Under the federal Fair Labor Standards Act (FLSA), most employers are required to pay non-exempt employees 150% of their regular hourly wage, also known as “time and a half,” when they work more than 40 hours in one workweek. Unfortunately, many eligible employees do not receive the overtime pay they are entitled to. Employers often find ways to avoid paying overtime in violation of the FLSA. If you believe your employer owes you unpaid overtime, you need to speak with an experienced attorney to understand your rights and options.
The attorneys of Barrett & Farahany have extensive experience representing employees in unpaid overtime and minimum wage violation actions. We work closely with clients to thoroughly analyze their cases and determine the best legal path forward to obtain appropriate relief.
Employees are categorized as “exempt” and “non-exempt” to receive overtime pay. Exempt employees are those who do not have to be paid overtime pay. The Fair Labor Standards Act requires most employers to pay overtime to non-exempt employees based on a weekly overtime standard, rather than a daily standard. This means overtime is to be paid when a non-exempt employee exceeds 40 hours in a given workweek. Alabama and Georgia do not have their own overtime laws, however, so employers must follow FLSA standards.
The vast majority of employers are covered by the Fair Labor Standards Act. This includes businesses with annual revenues exceeding $500,000 and businesses whose revenues do not exceed that figure but participate in interstate commerce. Most businesses conduct some form of interstate commerce, including activities such as calling to another state, sending mail to another state, and sending goods to or receiving goods from another state meet the definition of interstate commerce.
Non-exempt employees of businesses covered by the FLSA must receive overtime pay, and failure to do so is an overtime violation. Several types of workers are considered exempt employees. This includes:
These are executive, administrative, or professional employees who receive a salary of at least $455 per week. Exempt employees in this category must spend most of their time performing tasks that require independent judgment and discretion.
These are employees who work away from the main business location regularly selling and/or taking orders to sell goods and services.
This includes workers who qualify as subcontractors and are not technically employees of the business.
These are programmers, software engineers, systems analysts, and similarly skilled computer workers. To qualify as an exempt computer specialist, the employee must earn at least $27.63 per hour.
These are employees of seasonal businesses such as amusement parks, ski resorts, and county fairs, as well as employees of non-profit or religious camps or educational centers that operate for less than seven months out of the year.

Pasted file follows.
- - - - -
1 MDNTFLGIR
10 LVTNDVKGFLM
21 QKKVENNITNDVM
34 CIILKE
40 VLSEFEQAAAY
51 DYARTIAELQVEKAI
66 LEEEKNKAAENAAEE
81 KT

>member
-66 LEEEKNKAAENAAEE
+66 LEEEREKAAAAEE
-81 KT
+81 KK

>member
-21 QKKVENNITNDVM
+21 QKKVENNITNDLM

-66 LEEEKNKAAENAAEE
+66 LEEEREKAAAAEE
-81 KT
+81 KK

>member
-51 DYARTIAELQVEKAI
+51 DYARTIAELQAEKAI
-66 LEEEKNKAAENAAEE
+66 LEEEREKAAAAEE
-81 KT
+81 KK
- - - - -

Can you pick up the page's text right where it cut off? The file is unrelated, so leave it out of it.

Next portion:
These are employees of certain small newspapers, as well as newspaper delivery people.
This includes seamen, fishermen, small farm employees, criminal investigators, certain switchboard operators, babysitters, and workers that provide companionship and other non-medical assistance to those who are unable to care for themselves.
Employers often use creative methods to avoid paying the required overtime to non-exempt employees and commit wage theft. Some of the most common overtime violations include:
One way employers frequently get out of paying overtime is to incorrectly classify a non-exempt worker as exempt. For example, classifying an employee as a manager, supervisor, or executive when their job duties are essentially the same as those they are supposedly “supervising” and/or their jobs do not require independent judgment and discretion. Another common misclassification is to classify someone who should be an employee as an independent contractor.
Another way for employers to avoid paying required overtime is to have employees work “off the clock” to stay under 40 hours in a given workweek. There are many ways this occurs, including requiring employees to work through unpaid meals or breaks, not paying employees for travel time during work, not paying employees for mandatory training and other required activities, or just flat-out expecting employees to do extra work after they have clocked out and from home.
Non-exempt employees are supposed to receive 150% of their regular hourly rate when they exceed 40 hours in a week. However, an overtime violation may occur when an employer does not include all the required compensation in calculating that hourly rate. For example, an employer may decide to exclude performance-based bonuses, commissions, and shift differentials in the overtime pay.
If you believe your employer has committed an overtime violation by not paying you the compensation you are entitled to, you have legal options. Additionally, if an employer harassed or wrongfully terminated you for asking for the pay you are entitled to, you may have a right to sue your employer for retaliation.
If you are considering legal action against your employer for overtime violations, it is important to speak with an attorney sooner rather than later. Barrett & Farahany understands the federal wage and overtime rules and will discuss your options with you to decide the right course of action.
Contact us today to schedule a consultation.
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